Dr Libby: Foods to enhance your mood
When we think of our mood, we tend to think of it being related to our brain, yet many neurotransmitters are actually made in the gut.
Eighty percent of the body's serotonin – a happy, calm, content hormone – for example, is made in the gut. Fermented foods typically contain microbes that are beneficial to the human digestive system and hence can enhance our mood. You can buy them or make your own.
Chocolate is a good source of tryptophan, an amino acid that supports the production of serotonin. Chocolate consumption also drives the brain to produce another chemical called anandamide, which has been shown to temporarily block feelings of pain and depression. Dopamine is also produced when we eat chocolate, and this can have a mood lifting effect on many people.
However, for those with already elevated dopamine levels, excessive amounts of chocolate can lead to tension and aggression. So like with all things related to mood, there is no one size fits all; some find chocolate enhances their mood, for others it gives them a headache and/or fires them up.
Bananas, particularly ripe bananas, can help to regulate dopamine – a feel good factor – as they contain a high concentration of tyrosine, an amino acid that helps generate dopamine in the brain. Bananas are also rich in B group vitamins, including vitamin B6, as well as magnesium, both essential for relaxation and a calm nervous system. Other food sources of tyrosine include almonds, eggs and meats.
Well-regulated blood-glucose levels are critical to an even mood. That means including proteins, fats and/or fibre with meals and snacks to ensure glucose from sugars and starches is released slowly into the blood. Most importantly though, don't rely on fats, proteins and fibre to do this – don't over-consume sugars and starches in the first place.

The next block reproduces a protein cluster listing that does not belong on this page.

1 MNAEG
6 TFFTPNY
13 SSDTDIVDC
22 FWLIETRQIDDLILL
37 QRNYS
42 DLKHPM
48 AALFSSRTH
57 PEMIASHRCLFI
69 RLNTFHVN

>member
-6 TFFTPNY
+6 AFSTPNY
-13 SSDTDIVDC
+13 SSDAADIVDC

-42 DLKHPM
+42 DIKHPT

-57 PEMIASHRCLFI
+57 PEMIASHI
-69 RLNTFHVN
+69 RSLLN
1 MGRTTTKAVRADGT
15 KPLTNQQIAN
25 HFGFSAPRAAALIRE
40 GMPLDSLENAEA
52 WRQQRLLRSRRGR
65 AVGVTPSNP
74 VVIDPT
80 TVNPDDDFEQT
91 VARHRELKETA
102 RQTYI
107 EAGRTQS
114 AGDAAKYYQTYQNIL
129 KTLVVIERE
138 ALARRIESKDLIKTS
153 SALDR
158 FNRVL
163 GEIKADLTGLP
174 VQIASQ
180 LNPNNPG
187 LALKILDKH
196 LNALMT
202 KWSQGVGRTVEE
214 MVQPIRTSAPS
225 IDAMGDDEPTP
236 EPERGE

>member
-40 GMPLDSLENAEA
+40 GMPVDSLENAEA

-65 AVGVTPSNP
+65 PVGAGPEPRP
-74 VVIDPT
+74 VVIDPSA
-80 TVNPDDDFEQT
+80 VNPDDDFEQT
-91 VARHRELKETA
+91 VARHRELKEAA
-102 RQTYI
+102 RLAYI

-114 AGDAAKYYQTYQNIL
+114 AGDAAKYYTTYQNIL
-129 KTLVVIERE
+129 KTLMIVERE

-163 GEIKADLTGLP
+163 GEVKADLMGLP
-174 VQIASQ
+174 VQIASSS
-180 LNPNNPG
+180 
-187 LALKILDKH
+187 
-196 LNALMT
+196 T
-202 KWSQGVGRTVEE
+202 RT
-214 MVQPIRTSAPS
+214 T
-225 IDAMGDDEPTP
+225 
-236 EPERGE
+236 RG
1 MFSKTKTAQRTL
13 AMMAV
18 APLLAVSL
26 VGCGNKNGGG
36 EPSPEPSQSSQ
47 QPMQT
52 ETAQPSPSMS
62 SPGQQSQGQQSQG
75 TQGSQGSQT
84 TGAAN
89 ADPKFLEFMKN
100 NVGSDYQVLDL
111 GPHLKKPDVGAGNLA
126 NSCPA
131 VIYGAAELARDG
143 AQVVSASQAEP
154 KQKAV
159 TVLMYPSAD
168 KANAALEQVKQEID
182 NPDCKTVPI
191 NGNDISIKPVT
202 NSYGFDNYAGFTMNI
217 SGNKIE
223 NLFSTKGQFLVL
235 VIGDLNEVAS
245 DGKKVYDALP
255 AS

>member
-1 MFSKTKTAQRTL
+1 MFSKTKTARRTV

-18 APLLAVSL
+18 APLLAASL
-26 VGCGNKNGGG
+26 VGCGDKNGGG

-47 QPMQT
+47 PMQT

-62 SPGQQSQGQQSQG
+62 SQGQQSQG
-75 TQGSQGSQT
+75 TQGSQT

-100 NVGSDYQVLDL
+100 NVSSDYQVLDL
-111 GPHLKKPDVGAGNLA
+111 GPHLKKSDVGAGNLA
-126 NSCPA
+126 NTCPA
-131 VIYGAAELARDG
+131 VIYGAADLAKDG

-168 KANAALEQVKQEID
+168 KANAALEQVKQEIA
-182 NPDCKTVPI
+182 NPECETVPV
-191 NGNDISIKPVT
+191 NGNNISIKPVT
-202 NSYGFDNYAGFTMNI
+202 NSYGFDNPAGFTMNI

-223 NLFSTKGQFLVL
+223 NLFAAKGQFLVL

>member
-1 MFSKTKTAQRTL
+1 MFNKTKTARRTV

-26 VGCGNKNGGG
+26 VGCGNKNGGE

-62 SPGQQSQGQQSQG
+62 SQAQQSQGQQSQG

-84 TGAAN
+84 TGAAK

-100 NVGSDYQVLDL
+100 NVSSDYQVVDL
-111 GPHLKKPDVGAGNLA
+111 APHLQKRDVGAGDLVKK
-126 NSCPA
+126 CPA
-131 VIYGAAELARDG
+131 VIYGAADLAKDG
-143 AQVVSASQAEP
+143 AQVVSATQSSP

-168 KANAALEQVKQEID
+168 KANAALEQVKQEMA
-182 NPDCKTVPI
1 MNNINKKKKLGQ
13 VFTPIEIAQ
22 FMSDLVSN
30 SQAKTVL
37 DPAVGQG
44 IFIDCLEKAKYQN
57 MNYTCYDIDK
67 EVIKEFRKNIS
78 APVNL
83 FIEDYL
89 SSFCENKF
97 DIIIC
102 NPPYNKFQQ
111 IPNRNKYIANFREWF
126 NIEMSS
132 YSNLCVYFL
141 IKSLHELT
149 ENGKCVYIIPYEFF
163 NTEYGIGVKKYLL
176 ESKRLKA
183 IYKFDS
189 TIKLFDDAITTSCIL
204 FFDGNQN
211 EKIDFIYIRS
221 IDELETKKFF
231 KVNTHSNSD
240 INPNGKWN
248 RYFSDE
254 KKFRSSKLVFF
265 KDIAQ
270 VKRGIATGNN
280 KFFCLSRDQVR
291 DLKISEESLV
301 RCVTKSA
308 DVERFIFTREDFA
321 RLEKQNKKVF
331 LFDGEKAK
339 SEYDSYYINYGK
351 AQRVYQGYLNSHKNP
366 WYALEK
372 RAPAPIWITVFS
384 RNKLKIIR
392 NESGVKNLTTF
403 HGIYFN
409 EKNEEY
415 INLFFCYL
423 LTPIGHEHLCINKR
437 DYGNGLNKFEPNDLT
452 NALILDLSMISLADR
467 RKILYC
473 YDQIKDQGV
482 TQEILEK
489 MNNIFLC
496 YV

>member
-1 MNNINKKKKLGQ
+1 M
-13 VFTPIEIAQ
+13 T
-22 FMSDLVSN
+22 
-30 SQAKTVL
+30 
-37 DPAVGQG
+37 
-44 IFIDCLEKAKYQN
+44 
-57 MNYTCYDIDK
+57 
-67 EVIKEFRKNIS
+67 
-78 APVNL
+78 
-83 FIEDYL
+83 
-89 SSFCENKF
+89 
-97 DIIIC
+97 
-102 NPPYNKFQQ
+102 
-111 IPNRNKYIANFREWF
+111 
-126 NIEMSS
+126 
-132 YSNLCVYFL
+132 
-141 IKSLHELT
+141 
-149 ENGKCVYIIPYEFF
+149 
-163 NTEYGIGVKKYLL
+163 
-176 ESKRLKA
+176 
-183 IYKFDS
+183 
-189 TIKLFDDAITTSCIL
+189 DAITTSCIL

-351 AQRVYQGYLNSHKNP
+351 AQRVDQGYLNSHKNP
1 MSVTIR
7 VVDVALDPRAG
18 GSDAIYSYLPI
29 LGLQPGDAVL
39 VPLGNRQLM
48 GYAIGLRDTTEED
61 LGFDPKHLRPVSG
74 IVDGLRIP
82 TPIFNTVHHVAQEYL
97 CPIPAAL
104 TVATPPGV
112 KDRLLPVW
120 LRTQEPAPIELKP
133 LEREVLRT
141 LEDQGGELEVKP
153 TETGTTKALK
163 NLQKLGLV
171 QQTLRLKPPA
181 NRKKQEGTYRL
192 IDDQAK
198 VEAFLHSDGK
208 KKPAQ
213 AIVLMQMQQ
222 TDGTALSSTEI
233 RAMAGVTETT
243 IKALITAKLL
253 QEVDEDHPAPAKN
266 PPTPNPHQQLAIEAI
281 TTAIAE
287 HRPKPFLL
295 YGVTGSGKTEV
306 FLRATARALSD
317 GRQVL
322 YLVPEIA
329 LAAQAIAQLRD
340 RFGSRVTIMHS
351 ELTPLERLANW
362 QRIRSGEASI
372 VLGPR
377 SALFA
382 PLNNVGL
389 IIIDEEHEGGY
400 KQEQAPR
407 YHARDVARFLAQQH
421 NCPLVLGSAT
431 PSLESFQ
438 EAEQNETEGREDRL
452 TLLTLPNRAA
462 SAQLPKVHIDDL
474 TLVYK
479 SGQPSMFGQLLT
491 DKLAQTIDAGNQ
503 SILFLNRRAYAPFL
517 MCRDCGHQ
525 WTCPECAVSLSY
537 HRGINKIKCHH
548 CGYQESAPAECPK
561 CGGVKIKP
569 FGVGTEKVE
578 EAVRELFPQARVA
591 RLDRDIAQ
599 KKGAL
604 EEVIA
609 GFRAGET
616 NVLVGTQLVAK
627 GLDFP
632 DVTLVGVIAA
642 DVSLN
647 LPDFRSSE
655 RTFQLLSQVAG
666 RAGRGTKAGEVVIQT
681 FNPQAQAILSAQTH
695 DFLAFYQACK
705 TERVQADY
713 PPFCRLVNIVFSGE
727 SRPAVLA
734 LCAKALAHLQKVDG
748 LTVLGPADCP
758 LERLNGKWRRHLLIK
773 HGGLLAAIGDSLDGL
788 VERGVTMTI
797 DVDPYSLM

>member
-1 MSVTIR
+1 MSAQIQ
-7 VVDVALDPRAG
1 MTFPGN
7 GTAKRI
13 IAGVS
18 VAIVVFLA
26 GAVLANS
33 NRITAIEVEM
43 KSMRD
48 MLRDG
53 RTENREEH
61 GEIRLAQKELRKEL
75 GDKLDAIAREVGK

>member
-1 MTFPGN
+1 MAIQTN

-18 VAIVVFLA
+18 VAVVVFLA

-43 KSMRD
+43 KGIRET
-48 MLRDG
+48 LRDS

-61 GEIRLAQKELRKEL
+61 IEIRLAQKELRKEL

EPA and DHA, the essential omega 3 fats found in oily fish, flaxseeds, walnuts and pecans, have been shown to reduce anxiety and have a positive impact on many mood parameters.
Laboratory studies have shown that the herb ginkgo biloba improves brain function. Research shows this is due to improved blood circulation as its action opens up blood vessels and makes blood less sticky. It is also an antioxidant.
According to traditional Chinese medicine (TCM), the liver is the seat of anger in the body.
The liver plays many different roles for us, including detoxifying (transforming) substances that if they were to accumulate, would be harmful to us; the liver takes these substances and changes them into less harmful forms so we can excrete them.
When the liver cannot keep up with its load – either too many "liver loaders" going in such as alcohol, trans fats, refined sugars, artificial substances; or there are not enough nutrients for each biochemical detoxification pathway to occur efficiently; or both – TCM suggests that it is liver function that needs support.
To paraphrase Michael Pollan, that means eating real food (wholefoods), not too much, and mostly plants. Words to live by.
Dr Libby is a nutritional biochemist, author and speaker, and is a regular contributor to Well & Good.